A couple of big First Amendment pretzels land on my desk this morning. Freedom of speech, freedom of religion, and separation of church and state—yum! Pass the mustard!

First, Black Hawk neighbor Mark Gavin is suing the South Dakota School of Mines and Technology.* Gavin's beef: Mines won't let him walk around campus and shout praise to the Lord. Gavin wants to walk around the Quad and other outdoor areas on campus to spread the Gospel. Mines says no: like any other private party coming to campus to hawk its message, Gavin has to pay $50 and work from a table inside a campus building.

The Center for Religious Expression, the Tennessee outfit carrying Gavin's legal water, declares that "the Quad and the grassy area in front of the Surbeck Center... are uniquely suitable for his expression, appearing and functioning like public parks." On its website, CRE asserts in ironically faint font the following definition of the "public square":

The "public square" has both a figurative and literal meaning.  It can be a street corner, a park, a sidewalk, a bulletin board, a blog, a break-room at work, a play-ground at school, an accessible outside area on a college campus, or an actual public square where you can put down a soap box and say your peace.  Basically, the public square is any place where, as citizens, we have the freedom to walk and talk [Center for Religious Expression, "Get Informed," downloaded 2012.11.10].

The South Dakota Board of Regents begs to differ:

Institutional facilities and grounds embody investments by students and  taxpayers to advance the educational, research and service missions of the institution. They are not open to the public for assembly, speech, or other activities as are the public streets, sidewalks, parks or seats of government [South Dakota Board of Regents, Policy Manual 6:13, "Facilities Use by Private Parties"].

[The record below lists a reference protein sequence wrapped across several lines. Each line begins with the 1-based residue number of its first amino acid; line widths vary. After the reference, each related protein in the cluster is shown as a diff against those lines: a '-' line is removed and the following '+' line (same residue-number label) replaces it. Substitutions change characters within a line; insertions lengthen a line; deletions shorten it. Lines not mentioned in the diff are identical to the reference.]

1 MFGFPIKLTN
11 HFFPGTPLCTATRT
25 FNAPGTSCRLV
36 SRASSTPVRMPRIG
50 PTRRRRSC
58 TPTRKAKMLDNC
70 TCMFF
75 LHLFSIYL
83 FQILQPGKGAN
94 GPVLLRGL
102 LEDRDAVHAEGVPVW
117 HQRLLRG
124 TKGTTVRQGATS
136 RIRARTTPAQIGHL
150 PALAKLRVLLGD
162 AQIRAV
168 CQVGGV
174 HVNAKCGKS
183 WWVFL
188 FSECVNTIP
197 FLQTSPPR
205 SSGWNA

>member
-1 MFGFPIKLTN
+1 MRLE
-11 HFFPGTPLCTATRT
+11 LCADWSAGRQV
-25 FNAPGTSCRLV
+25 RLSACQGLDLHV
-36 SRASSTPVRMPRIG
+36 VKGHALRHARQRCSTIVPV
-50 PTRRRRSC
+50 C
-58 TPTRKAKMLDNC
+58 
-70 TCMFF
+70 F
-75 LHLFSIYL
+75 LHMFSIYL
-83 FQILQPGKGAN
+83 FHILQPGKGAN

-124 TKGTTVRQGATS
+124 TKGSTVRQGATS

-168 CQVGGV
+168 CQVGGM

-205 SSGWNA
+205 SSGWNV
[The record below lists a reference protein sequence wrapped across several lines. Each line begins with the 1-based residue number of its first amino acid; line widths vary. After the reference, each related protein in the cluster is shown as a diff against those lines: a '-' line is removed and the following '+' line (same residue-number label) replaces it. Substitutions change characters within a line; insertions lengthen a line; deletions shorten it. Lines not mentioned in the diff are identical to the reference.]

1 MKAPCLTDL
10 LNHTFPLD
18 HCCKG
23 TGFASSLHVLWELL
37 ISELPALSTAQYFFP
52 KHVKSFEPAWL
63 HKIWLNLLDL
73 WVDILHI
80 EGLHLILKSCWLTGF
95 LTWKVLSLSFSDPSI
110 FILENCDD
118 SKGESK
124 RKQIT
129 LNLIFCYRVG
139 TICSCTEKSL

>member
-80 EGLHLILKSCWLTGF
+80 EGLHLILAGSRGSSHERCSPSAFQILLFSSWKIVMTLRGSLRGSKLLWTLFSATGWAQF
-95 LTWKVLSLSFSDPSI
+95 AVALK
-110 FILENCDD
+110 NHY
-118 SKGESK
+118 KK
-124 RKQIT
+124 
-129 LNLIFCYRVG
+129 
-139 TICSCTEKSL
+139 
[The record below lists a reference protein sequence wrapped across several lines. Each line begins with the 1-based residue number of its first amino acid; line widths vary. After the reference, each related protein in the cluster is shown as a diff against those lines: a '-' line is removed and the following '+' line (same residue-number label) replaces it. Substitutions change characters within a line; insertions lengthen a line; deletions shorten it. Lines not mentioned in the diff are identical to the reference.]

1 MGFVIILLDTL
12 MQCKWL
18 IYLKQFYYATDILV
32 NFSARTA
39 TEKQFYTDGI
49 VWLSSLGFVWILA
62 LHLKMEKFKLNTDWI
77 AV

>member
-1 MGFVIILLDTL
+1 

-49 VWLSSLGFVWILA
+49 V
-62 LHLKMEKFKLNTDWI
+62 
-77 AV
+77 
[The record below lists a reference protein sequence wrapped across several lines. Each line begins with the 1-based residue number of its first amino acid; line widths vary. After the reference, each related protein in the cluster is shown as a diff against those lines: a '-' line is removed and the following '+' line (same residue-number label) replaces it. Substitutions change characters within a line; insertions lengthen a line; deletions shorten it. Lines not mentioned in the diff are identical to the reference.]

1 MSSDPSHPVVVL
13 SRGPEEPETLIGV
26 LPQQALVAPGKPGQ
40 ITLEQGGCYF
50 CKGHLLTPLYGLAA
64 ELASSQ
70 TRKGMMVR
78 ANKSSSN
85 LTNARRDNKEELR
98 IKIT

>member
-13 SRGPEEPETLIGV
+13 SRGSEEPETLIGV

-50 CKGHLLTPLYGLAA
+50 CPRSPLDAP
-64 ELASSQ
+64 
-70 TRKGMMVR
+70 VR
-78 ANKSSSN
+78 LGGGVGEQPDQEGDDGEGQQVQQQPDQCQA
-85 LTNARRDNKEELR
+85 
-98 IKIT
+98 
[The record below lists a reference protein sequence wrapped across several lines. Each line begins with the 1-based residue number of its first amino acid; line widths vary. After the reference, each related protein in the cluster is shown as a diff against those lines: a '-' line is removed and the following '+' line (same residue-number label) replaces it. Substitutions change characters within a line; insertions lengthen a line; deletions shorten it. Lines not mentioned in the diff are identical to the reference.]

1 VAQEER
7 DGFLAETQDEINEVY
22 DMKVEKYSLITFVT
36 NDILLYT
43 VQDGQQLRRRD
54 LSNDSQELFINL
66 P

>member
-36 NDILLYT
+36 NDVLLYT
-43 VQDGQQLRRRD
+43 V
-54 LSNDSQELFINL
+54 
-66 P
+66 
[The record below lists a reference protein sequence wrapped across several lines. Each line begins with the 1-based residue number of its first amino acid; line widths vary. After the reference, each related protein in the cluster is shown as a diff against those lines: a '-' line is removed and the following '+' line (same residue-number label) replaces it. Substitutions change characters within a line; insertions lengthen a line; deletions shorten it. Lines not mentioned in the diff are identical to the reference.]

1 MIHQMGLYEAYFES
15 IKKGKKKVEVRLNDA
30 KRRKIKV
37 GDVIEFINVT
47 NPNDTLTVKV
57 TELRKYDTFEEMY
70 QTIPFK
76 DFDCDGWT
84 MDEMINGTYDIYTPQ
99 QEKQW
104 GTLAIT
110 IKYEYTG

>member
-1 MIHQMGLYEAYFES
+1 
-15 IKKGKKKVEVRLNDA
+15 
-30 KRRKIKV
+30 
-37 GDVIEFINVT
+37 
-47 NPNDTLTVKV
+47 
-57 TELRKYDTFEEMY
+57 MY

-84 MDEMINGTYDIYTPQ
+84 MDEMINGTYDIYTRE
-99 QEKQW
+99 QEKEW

The Regents allow campus officials to set up rules and fees for permitting private parties to assemble and speak on campus. But Gavin considers those rules an infringement of his right to free speech.

Gavin insists he's not seeking donations or trying to convert people... but are we really to believe that he wants to preach on campus just for the sake of hearing his own voice echo off the Surbeck Center? Give me a break: Gavin wants to take advantage of a target-rich environment assembled at state expense to advance his religion. He wants to use the state to advance his church, and that's a First Amendment problem.

Fly to the other pole of I-90 to witness another example of religious groups exploiting state resources. First Priority of Sioux Falls seeks to preach Biblical literalism to every student in Sioux Falls, which is sure not to sit well with the many Mormon students in Sioux Falls. First Priority conducts this outreach by, among other activities, hosting regular "Collision Cafes" at Sioux Falls' public high schools. First Priority hands out breakfast to students to "advance the gospel of Jesus Christ on their high school campus."

The collision here is between church and state. First Priority could conduct its activities in any number of private venues around the city that young people could freely choose to visit. But unsatisfied with those opportunities, First Priority takes advantage of a public venue, public high schools, where the state compels young people to go each day. Courtesy of the taxpayers, First Priority gains easy access to a captive audience to promote its specific religious message.

Both Gavin and First Priority are trying to take advantage of state resources and the students gathered thereupon for public education to promote private religious agendae. I understand their motivation: high school and university students are good targets for proselytization. They seek identity and meaning perhaps more avidly than anyone else. If you're selling the cosmic, teens and 20-somethings are your market.

But if you want to preach to that market, you don't get to take advantage of our public education dollars to do it. Mines need not sweat Gavin's lawsuit. The Sioux Falls School District might want to sweat this use of public resources to promote one narrow religious perspective.

* Editorial disclosure and disclaimer: I'm currently working on a web project for a research lab associated with Mines. As always, my speech on this blog has nothing to do with my affiliation with anyone writing me a check.